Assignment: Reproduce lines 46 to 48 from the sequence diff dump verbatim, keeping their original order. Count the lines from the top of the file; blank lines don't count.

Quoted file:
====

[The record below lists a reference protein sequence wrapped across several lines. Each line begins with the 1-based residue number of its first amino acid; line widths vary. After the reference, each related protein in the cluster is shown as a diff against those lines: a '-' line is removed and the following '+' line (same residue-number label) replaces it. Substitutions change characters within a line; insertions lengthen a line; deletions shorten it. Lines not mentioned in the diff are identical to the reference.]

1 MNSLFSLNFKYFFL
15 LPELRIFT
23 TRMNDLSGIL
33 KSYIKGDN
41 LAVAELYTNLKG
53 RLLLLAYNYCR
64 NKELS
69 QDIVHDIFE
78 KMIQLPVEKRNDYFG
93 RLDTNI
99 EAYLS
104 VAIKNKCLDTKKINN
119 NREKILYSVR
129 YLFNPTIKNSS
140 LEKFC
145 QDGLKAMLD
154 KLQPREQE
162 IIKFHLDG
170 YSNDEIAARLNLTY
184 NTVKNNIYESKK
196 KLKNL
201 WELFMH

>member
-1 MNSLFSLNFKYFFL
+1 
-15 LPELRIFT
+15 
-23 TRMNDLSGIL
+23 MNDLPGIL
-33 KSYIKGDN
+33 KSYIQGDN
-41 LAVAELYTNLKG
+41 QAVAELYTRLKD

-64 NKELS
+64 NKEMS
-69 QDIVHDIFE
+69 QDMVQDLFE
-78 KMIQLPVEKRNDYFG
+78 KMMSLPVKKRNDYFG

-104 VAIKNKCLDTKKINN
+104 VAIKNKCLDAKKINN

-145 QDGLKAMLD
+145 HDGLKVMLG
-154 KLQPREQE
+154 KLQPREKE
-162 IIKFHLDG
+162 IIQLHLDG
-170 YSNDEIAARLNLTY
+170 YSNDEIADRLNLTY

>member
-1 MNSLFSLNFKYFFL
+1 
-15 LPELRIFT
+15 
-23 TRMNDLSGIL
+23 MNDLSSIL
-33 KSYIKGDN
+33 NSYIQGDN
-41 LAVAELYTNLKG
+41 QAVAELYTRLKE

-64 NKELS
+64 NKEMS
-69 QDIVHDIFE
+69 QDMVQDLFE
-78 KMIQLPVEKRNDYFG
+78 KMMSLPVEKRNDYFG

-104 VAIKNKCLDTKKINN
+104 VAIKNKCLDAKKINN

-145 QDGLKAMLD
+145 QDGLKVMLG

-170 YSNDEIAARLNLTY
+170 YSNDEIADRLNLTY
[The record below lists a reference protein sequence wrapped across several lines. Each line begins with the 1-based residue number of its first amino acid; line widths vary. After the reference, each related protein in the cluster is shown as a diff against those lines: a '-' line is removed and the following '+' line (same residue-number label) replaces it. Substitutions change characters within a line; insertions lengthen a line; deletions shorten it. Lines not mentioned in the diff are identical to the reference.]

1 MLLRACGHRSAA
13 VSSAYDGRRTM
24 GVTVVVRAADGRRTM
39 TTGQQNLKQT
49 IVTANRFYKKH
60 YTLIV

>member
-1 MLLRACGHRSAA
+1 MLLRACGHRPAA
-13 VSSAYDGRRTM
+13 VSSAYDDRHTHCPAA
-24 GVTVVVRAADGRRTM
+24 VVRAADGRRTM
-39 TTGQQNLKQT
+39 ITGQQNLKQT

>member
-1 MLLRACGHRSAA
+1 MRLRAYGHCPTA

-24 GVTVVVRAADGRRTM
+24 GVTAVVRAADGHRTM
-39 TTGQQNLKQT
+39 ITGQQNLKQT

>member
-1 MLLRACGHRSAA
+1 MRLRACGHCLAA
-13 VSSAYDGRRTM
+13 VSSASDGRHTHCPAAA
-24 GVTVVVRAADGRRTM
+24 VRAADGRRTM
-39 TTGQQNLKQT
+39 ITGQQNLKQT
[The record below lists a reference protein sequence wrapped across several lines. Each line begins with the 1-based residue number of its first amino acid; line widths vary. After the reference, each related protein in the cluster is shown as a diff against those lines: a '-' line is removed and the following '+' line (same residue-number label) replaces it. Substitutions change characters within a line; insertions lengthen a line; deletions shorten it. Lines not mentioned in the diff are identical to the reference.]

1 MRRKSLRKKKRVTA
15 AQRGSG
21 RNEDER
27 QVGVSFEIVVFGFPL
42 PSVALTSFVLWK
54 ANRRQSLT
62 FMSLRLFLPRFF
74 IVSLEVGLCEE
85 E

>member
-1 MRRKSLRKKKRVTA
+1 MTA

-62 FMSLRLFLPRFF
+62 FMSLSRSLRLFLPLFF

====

+154 KLQPREKE
-162 IIKFHLDG
+162 IIQLHLDG